Conservative candidate calls Glenn Beck 'mentor'

A bruising House race in upstate New York which took a strange turn over the weekend after the official Republican nominee dropped out and endorsed her Democratic opponent over a conservative rival may ultimately be decided by the "undecideds."

The New York congressional battle has revealed much about Republican attempts to redefine their party ahead of those crucial elections.

The official Republican candidate, Dede Scozzafava, withdrew over the weekend after being overwhelmed by the rival Conservative candidate, Doug Hoffman.

Hoffman ran to the right of the moderate Scozzafava, winning crucial if controversial backing from senior Republicans such as former vice presidential candidate Sarah Palin.

After withdrawing, Scozzafava called on her supporters to switch allegiance not to Hoffman, but the Democrat Bill Owens.

The internal Republican feud laid bare a debate over whether to move the party to the right, with Palin a potential presidential candidate in 2012, or to the center represented by Scozzafava.

The latest Siena poll showed Hoffman taking a lead of 41-36 against Owens after Scozzafava's departure, but with 18 percent still undecided.

Naftali Bendavid reports for the Wall Street Journal's Washington Wire that "the race remains fluid."

Since Republican Dede Scozzafava withdrew on Saturday, she still retains the support of 6% of the voters, while the number of undecided voters doubled from 9% to 18%, according to the poll released this morning by the Siena Research Institute. The poll has a four percentage point margin of error.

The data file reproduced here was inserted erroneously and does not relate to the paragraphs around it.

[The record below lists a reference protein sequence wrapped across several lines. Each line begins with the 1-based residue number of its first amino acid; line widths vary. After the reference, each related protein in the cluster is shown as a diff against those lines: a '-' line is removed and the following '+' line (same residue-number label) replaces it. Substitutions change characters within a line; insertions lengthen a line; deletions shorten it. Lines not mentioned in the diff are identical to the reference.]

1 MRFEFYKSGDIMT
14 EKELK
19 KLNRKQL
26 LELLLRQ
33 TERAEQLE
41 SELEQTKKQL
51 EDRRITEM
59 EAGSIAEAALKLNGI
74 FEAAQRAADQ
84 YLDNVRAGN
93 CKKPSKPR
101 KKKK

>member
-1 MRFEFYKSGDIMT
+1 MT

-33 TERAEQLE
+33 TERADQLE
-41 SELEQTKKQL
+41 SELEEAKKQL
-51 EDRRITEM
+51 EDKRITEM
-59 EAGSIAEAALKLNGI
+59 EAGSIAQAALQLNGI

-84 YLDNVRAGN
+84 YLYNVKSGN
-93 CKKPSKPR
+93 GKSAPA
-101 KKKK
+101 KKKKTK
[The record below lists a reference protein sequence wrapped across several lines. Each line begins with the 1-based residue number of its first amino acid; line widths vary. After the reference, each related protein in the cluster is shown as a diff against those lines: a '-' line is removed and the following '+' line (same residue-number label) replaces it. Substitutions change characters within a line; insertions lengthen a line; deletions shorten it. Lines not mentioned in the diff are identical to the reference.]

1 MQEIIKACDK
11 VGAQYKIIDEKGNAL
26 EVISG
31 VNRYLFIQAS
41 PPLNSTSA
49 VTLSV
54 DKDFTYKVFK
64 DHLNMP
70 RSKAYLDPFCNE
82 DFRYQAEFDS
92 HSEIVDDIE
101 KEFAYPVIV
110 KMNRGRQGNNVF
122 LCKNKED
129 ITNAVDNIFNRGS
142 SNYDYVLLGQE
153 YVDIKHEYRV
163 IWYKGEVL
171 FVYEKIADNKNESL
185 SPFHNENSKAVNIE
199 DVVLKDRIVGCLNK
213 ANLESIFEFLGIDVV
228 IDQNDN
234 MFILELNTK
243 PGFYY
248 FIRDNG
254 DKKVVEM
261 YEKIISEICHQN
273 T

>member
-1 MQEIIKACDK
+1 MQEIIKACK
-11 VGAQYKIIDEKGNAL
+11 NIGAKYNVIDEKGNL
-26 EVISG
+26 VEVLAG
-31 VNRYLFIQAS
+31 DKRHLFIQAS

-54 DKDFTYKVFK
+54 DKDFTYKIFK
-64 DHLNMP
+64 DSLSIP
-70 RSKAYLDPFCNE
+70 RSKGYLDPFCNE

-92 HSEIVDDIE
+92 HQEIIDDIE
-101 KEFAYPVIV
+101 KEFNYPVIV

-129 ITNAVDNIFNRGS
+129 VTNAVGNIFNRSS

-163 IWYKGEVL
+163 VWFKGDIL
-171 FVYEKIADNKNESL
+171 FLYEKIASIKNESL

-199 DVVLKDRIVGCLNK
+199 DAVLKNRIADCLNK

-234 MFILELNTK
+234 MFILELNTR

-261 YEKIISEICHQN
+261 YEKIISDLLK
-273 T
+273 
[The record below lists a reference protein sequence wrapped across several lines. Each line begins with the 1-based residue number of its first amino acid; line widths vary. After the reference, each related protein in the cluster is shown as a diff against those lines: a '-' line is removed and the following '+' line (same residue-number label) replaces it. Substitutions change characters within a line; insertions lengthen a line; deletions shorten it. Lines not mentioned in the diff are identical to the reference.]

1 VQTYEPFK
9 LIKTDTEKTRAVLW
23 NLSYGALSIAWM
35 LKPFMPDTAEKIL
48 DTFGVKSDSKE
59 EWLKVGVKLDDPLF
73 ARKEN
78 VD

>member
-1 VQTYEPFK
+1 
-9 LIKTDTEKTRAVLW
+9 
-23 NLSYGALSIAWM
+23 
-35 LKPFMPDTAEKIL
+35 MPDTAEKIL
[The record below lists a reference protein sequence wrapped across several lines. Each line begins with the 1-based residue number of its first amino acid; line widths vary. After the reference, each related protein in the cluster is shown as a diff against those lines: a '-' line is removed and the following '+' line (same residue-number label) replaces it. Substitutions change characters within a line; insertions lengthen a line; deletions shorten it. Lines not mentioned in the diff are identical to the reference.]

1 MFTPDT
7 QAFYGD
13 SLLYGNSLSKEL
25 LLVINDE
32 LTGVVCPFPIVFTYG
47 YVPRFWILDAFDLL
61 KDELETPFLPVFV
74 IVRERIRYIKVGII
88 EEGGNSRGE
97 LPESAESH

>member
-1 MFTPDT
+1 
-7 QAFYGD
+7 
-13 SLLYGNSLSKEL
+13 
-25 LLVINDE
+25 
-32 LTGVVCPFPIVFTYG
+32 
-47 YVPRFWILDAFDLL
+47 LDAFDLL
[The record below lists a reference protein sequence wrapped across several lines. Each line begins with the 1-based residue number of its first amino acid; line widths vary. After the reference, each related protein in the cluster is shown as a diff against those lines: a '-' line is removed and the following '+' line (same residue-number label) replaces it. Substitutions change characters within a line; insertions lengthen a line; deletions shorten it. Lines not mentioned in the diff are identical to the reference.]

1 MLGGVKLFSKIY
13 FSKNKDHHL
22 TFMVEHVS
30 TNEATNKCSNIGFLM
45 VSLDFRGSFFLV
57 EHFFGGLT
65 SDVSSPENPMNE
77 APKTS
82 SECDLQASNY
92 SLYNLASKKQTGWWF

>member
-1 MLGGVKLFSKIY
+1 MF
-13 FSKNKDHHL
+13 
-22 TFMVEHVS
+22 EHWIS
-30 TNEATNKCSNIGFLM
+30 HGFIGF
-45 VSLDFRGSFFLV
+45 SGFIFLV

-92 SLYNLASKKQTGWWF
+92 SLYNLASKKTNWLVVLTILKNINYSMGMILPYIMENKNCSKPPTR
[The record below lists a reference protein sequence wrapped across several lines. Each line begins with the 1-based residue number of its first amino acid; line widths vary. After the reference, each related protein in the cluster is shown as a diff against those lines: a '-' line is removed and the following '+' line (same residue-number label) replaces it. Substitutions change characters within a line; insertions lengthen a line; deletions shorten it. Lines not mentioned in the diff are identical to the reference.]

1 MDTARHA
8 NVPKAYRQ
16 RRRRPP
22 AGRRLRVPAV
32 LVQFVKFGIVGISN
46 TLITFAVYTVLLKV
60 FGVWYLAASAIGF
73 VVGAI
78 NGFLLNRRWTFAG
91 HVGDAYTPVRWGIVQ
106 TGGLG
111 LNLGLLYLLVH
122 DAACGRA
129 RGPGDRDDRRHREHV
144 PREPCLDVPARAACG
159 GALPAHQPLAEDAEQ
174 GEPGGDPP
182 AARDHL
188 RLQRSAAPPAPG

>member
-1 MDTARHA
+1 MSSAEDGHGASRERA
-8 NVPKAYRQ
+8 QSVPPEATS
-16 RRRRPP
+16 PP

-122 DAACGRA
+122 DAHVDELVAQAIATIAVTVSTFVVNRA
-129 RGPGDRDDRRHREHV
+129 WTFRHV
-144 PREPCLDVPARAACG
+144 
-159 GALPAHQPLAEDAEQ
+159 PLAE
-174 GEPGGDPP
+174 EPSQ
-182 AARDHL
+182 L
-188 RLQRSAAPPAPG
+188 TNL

“Hoffman continues to demonstrate momentum, picking up six points since Scozzafava pulled out,” Siena pollster Steven Greenberg said in a statement. “It appears, however, that the majority of Scozzafava’s supporters have gone to neither Hoffman nor Owens, but rather into the undecided column.”

Greenberg added, "With nearly one in five voters undecided the day before Election Day and voters still trying to comprehend the dramatic withdrawal of Scozzafava and her subsequent endorsement of Owens, this is still a wide open race."

Meanwhile, Think Progress notes that Hoffman told controversial Fox host Glenn Beck that he considered him a mentor during a Monday morning radio interview.

After being prodded by Beck to say climate change is not caused by human activity, Hoffman announced, “Well, I think there’s a lot of debate on there. I don’t believe that it’s totally manmade.” Beck cohost Pat Gray praised Hoffman’s lurch to the right, noting “he’s getting stronger every second.” Beck chimed in, agreeing, “He’s getting stronger, there it is, every second.” Hoffman then groveled:

GRAY: Every second. What about

HOFFMAN: I have good mentors here.

BECK: Wait, wait. Wait, wait. Are they mentors that will show –

HOFFMAN: I’m talking about you, Glenn.

BECK: Oh, okay. I was going to say all right, as long as they are standing out from the shadows. [...]

HOFFMAN: No. Yeah, well, I’m going to keep in touch with people like you so I don’t get infected with that disease.

The interview today was not the first time Hoffman has pleaded to Beck for his support. On the October 21 edition of his radio program, Beck quizzed Hoffman on his conservative credentials and even offered his own “cocktail” of immigration policy solutions, which Hoffman quickly accepted. During the program, Hoffman serenaded Beck with adoring rhetoric, telling him once that the founding fathers envisioned “people like you and me to stand up” and take control of government. He also told Beck that he is a member of his local 9/12 organization.

Think Progress has audio of the Beck, Hoffman exchange at this link.

(with AFP report)